In order to avoid overusing white, simply experiment with adding other light colors instead of relying solely on white. By carefully thinking through your mixtures and practicing, you can avoid many common mistakes in color mixing.

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The colorful shadows in this painting of a Nautilus bring dimension and an understanding of the shell's thickness to the viewer.   

4. Using Only Black for Shadows

Using pure black in the place of a shadow is the final common painting mistake beginners make. Shadows provide crucial information for paintings, explaining the direction, intensity, and temperature of the light.

Many students rely heavily on black for making shadows. They will start with black and either add color or white until it looks a little darker than the light. This creates flat, unrealistic shadows, whereas true shadows have an enormous amount of color and life in them.

Here at Evolve, we teach our students to create a light mixture and then add black to it to express a shadow in the beginning. This helps keep things simple at first.  As they master color light mixing, we transition them into mixing color shadows, mixing exactly the color they see in the shadow and applying it to their painting.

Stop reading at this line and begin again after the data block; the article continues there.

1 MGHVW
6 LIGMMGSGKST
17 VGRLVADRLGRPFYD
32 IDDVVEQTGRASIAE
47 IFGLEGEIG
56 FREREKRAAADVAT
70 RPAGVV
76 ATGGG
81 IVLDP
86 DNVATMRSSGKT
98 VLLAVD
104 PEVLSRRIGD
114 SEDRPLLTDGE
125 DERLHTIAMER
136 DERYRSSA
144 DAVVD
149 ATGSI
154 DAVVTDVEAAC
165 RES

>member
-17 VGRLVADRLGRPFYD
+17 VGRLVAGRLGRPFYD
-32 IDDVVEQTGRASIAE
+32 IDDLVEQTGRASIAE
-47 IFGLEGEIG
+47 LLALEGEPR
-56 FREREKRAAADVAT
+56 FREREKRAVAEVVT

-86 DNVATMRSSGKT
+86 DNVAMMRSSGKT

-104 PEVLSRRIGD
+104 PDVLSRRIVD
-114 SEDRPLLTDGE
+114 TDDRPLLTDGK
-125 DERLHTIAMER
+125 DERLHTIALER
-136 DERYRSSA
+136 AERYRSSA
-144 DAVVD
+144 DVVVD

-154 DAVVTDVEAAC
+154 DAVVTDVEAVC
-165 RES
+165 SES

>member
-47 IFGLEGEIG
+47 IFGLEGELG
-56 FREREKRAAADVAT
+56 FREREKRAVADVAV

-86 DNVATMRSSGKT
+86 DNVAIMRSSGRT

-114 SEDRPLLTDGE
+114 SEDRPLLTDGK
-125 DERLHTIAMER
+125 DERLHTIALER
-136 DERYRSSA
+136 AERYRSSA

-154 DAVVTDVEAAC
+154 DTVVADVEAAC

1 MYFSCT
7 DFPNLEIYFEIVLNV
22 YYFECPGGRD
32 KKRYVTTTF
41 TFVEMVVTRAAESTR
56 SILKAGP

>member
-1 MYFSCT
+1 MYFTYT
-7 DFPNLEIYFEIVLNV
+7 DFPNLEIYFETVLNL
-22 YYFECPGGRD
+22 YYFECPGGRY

Reflections also play a large part in realistic shadows. However, many beginners make the mistake of leaving them out or overstating them. Leaving out a reflection means leaving out vital information about the light and object. Making a reflection in the shadows as bright as a light value means that it will no longer read as a shadow but as a light. Both mistakes can cause a painting to fall short of its potential.

Taking care to examine the color and value of a shadow means that you will carefully avoid the beginner’s mistake of painting shadows black.

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Guidance from a technically trainer teacher will help you to avoid most mistakes, but growing from your mistakes is also a large part of becoming an artist.  


Part of learning lies in making mistakes. But if you do not learn or grow from beginner painting mistakes, they are then truly mistakes. By looking for these common issues in your paintings as you learn, you will continue to improve and spot them for yourself. 

If you keep high standards for your work and continue to learn from your mistakes, you will grow exponentially as an artist.